Commit 75d17806 authored by Giorgos Korfiatis's avatar Giorgos Korfiatis
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Sketch of syncing description

parent 0d59ace8
......@@ -26,6 +26,7 @@ Contents:
Indices and tables
Syncing files with Agkyra
Agkyra will synchronize a local directory on your computer with a container
on your Pithos account. When you initialize a sync, Agkyra will download any
files and directories missing from the local directory, and upload any
missing from the Pithos container.
Agkyra will continuously observe your local file system and your Pithos
account for changes (new, modified or deleted files or directories) and do
the necessary transfers in order to make sure that your local directory and
your Pithos container will always be in sync.
What files are exempted
On your local directory, Agkyra creates directory `.agkyra_cache` during
initialization. This is used to temporarily store files during the process
of upload/download, and is not synced itself.
Applications sometimes make temporary files during their execution. Agkyra
recognizes certain filename patterns as indicative of temporary files and
does not sync them. Examples are files beginning with `.#` or `.~`, or
ending with `~`.
Resolving conflicts
Agkyra takes care to preserve changes that appear either upstream or on the
local directory. If a file has changed both upstream and on your local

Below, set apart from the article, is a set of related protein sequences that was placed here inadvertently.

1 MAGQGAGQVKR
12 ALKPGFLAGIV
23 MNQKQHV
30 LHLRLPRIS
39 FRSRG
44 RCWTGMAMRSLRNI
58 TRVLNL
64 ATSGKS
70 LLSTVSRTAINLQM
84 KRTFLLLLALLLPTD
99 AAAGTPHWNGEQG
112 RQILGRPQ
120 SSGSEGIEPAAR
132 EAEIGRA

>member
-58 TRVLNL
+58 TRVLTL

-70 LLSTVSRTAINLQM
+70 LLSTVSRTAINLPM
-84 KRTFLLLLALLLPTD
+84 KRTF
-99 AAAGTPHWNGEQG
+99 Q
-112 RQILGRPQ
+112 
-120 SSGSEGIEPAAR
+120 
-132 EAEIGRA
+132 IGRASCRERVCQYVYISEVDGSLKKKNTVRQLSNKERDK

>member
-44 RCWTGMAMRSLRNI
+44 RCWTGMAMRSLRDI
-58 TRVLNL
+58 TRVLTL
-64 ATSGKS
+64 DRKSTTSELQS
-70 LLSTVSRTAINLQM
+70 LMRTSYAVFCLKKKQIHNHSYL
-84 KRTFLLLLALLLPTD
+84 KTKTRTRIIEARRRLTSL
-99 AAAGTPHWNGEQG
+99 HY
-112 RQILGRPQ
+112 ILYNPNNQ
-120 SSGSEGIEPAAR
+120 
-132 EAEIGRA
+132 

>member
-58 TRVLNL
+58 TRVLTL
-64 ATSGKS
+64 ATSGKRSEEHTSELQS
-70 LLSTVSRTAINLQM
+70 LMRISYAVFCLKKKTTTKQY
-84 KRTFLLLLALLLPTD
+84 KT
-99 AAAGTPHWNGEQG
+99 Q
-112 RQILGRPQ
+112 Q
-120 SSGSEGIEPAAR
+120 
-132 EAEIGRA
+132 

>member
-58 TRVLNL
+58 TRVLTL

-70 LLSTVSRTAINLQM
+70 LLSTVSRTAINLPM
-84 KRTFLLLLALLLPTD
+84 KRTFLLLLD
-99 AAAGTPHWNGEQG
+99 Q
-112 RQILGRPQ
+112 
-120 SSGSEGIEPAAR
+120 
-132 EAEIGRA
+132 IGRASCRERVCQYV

directory since the last successful synchronization, there is a confict
because Agkyra doesn't know how to merge these changes. It chooses to
download the upstream file, but also preserve the locally changed file, with
name `<filename>_<timestamp>_<computername>`, which at the next syncing step
will be uploaded, too.
Handling special files
Only regular files and directories are synced upstream. Unix-style symbolic
links found on the local directory are not synced. However, if a namesake
regular file is found upstream and must be downloaded, Agkyra takes care to
resolve this conflict and preserve the existing symbolic link as above.
Note that handling Unix-style hard links is not supported.
Pithos object-storage is case sensitive. This means that, for example, files
`filename` and `FileName` can appear upstream at the same time. Windows and
OSX filesystems are not case sensitive, and cannot store two files whose
name differ only by case. If such files appear upstream, then the first one
is downloaded as usually while the second one causes a conflict and is
stored with a conflict name, as explained above. At the next syncing
iteration, the name change will be propagated upstream.
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